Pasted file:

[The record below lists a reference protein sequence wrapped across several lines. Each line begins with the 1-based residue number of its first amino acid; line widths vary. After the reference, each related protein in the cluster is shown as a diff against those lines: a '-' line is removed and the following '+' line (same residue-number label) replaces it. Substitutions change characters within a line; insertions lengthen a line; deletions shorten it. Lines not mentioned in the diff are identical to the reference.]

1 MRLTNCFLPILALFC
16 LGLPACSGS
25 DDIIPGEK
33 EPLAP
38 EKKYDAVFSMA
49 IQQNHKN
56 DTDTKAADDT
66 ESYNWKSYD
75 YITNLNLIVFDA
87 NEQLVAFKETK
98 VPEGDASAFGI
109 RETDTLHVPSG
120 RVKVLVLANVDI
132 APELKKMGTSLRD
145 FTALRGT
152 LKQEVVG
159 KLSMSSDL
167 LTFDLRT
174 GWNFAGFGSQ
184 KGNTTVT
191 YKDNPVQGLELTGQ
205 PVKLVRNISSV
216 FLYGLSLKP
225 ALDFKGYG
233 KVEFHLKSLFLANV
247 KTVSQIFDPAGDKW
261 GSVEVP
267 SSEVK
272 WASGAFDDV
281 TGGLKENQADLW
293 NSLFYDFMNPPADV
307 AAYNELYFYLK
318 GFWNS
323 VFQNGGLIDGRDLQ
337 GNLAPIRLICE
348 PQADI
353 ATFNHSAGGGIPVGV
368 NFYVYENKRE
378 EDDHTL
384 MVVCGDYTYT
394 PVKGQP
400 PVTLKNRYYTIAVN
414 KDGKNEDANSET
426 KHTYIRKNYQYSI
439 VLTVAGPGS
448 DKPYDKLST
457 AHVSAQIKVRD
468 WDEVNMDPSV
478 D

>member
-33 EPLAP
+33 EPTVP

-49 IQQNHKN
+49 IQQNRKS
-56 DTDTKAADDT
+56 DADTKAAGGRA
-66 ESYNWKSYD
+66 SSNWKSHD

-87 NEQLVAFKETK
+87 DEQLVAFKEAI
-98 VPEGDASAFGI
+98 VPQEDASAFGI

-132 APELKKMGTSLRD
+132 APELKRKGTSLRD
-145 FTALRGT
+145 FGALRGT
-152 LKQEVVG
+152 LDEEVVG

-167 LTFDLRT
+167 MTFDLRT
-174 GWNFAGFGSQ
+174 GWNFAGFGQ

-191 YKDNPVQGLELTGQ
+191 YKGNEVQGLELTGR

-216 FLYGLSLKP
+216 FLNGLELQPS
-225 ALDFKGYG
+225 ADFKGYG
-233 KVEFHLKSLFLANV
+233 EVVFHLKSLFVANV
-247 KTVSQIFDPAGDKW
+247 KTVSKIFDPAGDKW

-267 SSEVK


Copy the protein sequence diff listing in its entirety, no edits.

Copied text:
[The record below lists a reference protein sequence wrapped across several lines. Each line begins with the 1-based residue number of its first amino acid; line widths vary. After the reference, each related protein in the cluster is shown as a diff against those lines: a '-' line is removed and the following '+' line (same residue-number label) replaces it. Substitutions change characters within a line; insertions lengthen a line; deletions shorten it. Lines not mentioned in the diff are identical to the reference.]

1 MRLTNCFLPILALFC
16 LGLPACSGS
25 DDIIPGEK
33 EPLAP
38 EKKYDAVFSMA
49 IQQNHKN
56 DTDTKAADDT
66 ESYNWKSYD
75 YITNLNLIVFDA
87 NEQLVAFKETK
98 VPEGDASAFGI
109 RETDTLHVPSG
120 RVKVLVLANVDI
132 APELKKMGTSLRD
145 FTALRGT
152 LKQEVVG
159 KLSMSSDL
167 LTFDLRT
174 GWNFAGFGSQ
184 KGNTTVT
191 YKDNPVQGLELTGQ
205 PVKLVRNISSV
216 FLYGLSLKP
225 ALDFKGYG
233 KVEFHLKSLFLANV
247 KTVSQIFDPAGDKW
261 GSVEVP
267 SSEVK
272 WASGAFDDV
281 TGGLKENQADLW
293 NSLFYDFMNPPADV
307 AAYNELYFYLK
318 GFWNS
323 VFQNGGLIDGRDLQ
337 GNLAPIRLICE
348 PQADI
353 ATFNHSAGGGIPVGV
368 NFYVYENKRE
378 EDDHTL
384 MVVCGDYTYT
394 PVKGQP
400 PVTLKNRYYTIAVN
414 KDGKNEDANSET
426 KHTYIRKNYQYSI
439 VLTVAGPGS
448 DKPYDKLST
457 AHVSAQIKVRD
468 WDEVNMDPSV
478 D

>member
-33 EPLAP
+33 EPTVP

-49 IQQNHKN
+49 IQQNRKS
-56 DTDTKAADDT
+56 DADTKAAGGRA
-66 ESYNWKSYD
+66 SSNWKSHD

-87 NEQLVAFKETK
+87 DEQLVAFKEAI
-98 VPEGDASAFGI
+98 VPQEDASAFGI

-132 APELKKMGTSLRD
+132 APELKRKGTSLRD
-145 FTALRGT
+145 FGALRGT
-152 LKQEVVG
+152 LDEEVVG

-167 LTFDLRT
+167 MTFDLRT
-174 GWNFAGFGSQ
+174 GWNFAGFGQ

-191 YKDNPVQGLELTGQ
+191 YKGNEVQGLELTGR

-216 FLYGLSLKP
+216 FLNGLELQPS
-225 ALDFKGYG
+225 ADFKGYG
-233 KVEFHLKSLFLANV
+233 EVVFHLKSLFVANV
-247 KTVSQIFDPAGDKW
+247 KTVSKIFDPAGDKW

-267 SSEVK